location should be free of mechanical oscillation and vibration. Please avoid exposing the analyser to direct
sunlight. It must be installed /mounted horizontally.
WET PANEL: This entire panel must be located near to Dry panel. All Sample coolers, Pressure regulator,
Isolating and regulating valves for sample and coolant, indicators for temperature, pressure and flow,
temperature switches, as well as necessary tubing and fittings are mounted in this panel. It does not require
Air-conditioning but installation location should be free of mechanical oscillation and vibration.
Typically following nos. of each type of Analysers may be required in each Unit
PH Analysers: 07 Nos. Conductivity Analysers: 08 Nos.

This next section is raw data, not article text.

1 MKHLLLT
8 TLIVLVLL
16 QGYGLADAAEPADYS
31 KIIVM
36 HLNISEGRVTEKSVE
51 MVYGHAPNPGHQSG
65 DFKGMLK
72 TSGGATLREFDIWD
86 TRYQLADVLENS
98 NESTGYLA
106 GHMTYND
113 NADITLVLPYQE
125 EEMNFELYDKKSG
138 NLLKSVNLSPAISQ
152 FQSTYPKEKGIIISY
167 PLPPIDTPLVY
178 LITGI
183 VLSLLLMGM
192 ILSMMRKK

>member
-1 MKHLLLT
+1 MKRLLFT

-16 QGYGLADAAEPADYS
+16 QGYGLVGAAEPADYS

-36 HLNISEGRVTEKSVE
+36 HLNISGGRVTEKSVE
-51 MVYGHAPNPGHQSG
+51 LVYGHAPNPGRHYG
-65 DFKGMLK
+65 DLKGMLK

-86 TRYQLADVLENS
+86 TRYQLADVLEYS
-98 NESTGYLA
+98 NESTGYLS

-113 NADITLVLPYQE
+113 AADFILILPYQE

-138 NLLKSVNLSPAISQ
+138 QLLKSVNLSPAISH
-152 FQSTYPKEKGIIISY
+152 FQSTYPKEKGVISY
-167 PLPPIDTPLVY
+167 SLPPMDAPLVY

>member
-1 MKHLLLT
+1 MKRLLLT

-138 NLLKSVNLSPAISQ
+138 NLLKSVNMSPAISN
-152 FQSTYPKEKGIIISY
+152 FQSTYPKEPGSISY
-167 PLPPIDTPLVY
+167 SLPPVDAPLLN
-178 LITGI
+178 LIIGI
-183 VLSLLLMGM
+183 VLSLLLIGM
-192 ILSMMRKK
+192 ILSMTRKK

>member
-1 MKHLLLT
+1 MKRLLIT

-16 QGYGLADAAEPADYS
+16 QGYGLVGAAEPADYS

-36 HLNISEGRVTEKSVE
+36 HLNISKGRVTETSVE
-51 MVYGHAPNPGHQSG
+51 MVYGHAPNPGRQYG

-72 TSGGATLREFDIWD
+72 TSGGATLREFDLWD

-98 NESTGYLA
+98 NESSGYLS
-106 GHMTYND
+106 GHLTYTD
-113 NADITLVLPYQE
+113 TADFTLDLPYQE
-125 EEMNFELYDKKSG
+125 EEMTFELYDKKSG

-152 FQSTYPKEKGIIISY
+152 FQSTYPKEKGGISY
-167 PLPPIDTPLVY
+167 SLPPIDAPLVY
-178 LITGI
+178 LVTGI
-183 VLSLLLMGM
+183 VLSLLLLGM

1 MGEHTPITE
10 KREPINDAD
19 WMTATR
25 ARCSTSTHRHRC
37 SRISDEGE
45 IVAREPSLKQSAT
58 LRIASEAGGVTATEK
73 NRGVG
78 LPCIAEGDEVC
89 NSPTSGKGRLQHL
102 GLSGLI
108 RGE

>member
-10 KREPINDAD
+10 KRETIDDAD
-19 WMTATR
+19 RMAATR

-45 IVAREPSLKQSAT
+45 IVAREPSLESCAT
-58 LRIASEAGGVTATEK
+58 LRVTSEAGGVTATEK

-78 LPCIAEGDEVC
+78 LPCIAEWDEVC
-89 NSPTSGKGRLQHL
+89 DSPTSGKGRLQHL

Silica Analysers: 03 Nos. Dissolved Oxygen Analysers: 03 Nos.
Sodium Analyser: 01 No. Phosphate Analyser: 01 No.
Chlorine Analyser: 01 No. Hydrazine Analyser: 01 No.
General Specification of Analyser
SN Descriptions Model No. Range Type Accuracy Sample Typical
O. Flow Dimensions
1 pH Transmitters 9135 0 - 14 pH 2 relay contacts +/- 0.01 10~15 144x144x150(D)
2 Conductivity 9125 0-100 uS/cm 2 relay contacts +/- 0.01% 10~15 144x144x150(D)
3 Dissolved 9182 0-2000 ppb O2 2 relay contacts +/- 0.5 10~15 144x144x150(D)
Oxygen Analyser ppb LPH
4 Silica Analyser 9097 0-1000 ppb 2 relay contacts +/- 2 ppb 1~5 LPH 890x485x290(D)
5 Hydrazine Hydrastat 0-500 ppb Amperometric +/- 2 ppb 10~12 300x1000x212(D)
Analyser 9186 LPH
6 Sodium Analyser Sodimat 0-01 ppb ~ Microprocessor <5% 3-5 485x890x285(D)
9073 10000 ppm based Ion selective LPH
7 Phosphate Phosphama 0-10 ppm Microprocessor 0.2 ppm 3 - 5 483x746x290 (D)
Analyser t 8892 based LPH
8 Chlorine Chloromat 0-5 Mg/L Microprocessor ---- 3-5 ---
Analyser 9184 based LPH
9 Chloride 1517-A1 0-500 ppb Ion selective --- 50 1180x300x130(D)
Analyser (Orion) Ml/Min
Applicable for all Analysers
Power Supply 230 V AC, 50 Hz
Moniotor Enclosure IP65